So, you’re a brand new landlord and your first tenants are moving into your property - congratulations! This is a huge and exciting step on your landlord journey.

One of the first things that will come up is a rental deposit. This is a payment that tenants will give to the landlord as a security measure, in case of any damage or missed rental payments.

Whilst some landlords believe it is ok to rent a property without taking a deposit, given that it’s your first time, we strongly recommend doing so.

If all goes well, when it comes to the end of the tenancy, your tenants will have paid their rent and left your property in an acceptable condition as per the terms of your lease agreement. This means you will simply return the deposit and let them be on their merry way. If there is any damage or missed payments, the deposit may not cover the expense entirely, but it will certainly give you some peace of mind.

Deposits are typically equal to the amount of 4-6weeks worth of rent. In some cases, it can be more or less than this, but it should not exceed more than 8 weeks worth.

You also have other legal obligations in terms of deposits, such as the Tenancy Deposit Scheme, which we will explore in this article.

What is the Tenancy Deposit Scheme?

After a high volume of disputes between landlords and tenants, the Tenancy Deposit Scheme was introduced.

Under this scheme, if a landlord receives a deposit for an Assured Shorthold Tenancy Agreement, they must be protected under one of three government-approved schemes. This means that once you, as a landlord, receive a deposit it must be submitted to a government-approved scheme within 30 days.

Failure to do so, and doing so incorrectly, could mean that may be liable to pay compensation of up to 3X the original amount of the deposit. Failure to protect a deposit can make it difficult to evict a tenant in certain circumstances as well.

It’s worth noting that you don’t need to protect a holding deposit under any scheme. If this person does become a tenant, however, their holding deposit must then be protected under a scheme. Typically this amount is taken as a contribution to the full deposit amount.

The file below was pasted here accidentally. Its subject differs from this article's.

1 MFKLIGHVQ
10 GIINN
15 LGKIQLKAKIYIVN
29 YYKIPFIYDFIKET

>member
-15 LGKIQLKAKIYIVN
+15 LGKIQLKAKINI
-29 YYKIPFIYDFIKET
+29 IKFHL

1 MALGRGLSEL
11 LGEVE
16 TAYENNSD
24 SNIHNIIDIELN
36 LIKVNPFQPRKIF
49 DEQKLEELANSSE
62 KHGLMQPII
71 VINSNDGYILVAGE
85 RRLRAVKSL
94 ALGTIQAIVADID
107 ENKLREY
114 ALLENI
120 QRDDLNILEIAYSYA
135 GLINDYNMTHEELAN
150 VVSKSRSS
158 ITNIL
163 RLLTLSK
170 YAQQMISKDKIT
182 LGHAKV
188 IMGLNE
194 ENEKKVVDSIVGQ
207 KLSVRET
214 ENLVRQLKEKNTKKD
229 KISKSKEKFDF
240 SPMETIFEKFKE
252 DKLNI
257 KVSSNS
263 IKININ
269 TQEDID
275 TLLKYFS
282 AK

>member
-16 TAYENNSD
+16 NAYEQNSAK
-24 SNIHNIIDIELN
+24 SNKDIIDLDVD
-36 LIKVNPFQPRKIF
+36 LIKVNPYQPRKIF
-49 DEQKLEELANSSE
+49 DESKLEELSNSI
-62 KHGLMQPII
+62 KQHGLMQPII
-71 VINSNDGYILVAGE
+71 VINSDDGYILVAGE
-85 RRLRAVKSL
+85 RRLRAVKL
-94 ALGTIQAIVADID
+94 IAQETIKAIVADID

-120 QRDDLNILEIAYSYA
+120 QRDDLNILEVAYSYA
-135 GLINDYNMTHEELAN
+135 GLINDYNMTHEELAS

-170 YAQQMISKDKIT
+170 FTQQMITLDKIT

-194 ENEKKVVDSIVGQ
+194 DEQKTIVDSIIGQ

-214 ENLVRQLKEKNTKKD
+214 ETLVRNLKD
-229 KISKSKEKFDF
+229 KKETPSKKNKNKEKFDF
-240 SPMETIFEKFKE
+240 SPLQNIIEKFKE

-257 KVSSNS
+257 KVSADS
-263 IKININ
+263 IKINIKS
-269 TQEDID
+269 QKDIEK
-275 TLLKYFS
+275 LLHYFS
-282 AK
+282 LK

What Tenancy Deposit Schemes are available?

In England and Wales, you can register your deposit at one of the three following government authorised services:

  • Deposit Protection Service (DPS).
  • My Deposits.
  • Tenancy Deposit Scheme (TDS).

Each of these services will ensure that tenants receive their deposit within 10 days at the end of the tenancy after both parties have agreed on the amount that is to be paid.

What is the difference between the schemes?

Deposit Protection Service: The DPS was one of the first schemes introduced, and has been Government authorised since 2007. This is a custodial scheme and is the largest deposit protection provider in the UK. They have the choice of a free scheme or an insured scheme.

My Deposits: This is another Government authorised protection provider. This provider offers the choice of custodial, insured, and replacement options. This gives you some flexibility to choose a scheme that best suits your needs.

Tenancy Deposit Scheme: TDS is the only not-for-profit scheme, and was established in 2003. They offer custodial and insurance-backed schemes.

Which Scheme Should I Choose? To help with this, we will explain the different types of protection available.

Custodial Scheme: Custodial schemes are available to all landlords free of charge. You will simply need to create an account with your service of choice, register the deposit with the appropriate information, and transfer the deposit money. In this case, the protection provider holds onto the deposit.

Insured Scheme: An insured scheme allows you to hold onto the deposit, and pay a monthly fee (this will vary from service to service). This is typically the route taken by corporate landlords or those with a high number of properties in their portfolio.

Replacement Scheme: This is a flexible option for tenants who may not be able to afford a deposit upfront. This option gives tenants the chance to pay a monthly fee instead of a cash deposit. The landlord still receives the same protection that is offered by other schemes.

Which Scheme Should I Choose? The scheme that you choose will depend on a number of factors, so the first step is to do your research. Read as much as you can online, and if you know any other landlords, speak to them about which scheme they are currently using and what their experience has been.

Other things to consider are the costs involved, how their single claims process works and how often cases are found in favour of the landlord.


There you have it! Everything you need to know about the tenancy deposit schemes in the UK. It’s important that you understand this as much as possible for the sake of your tenants and to avoid compensation payments.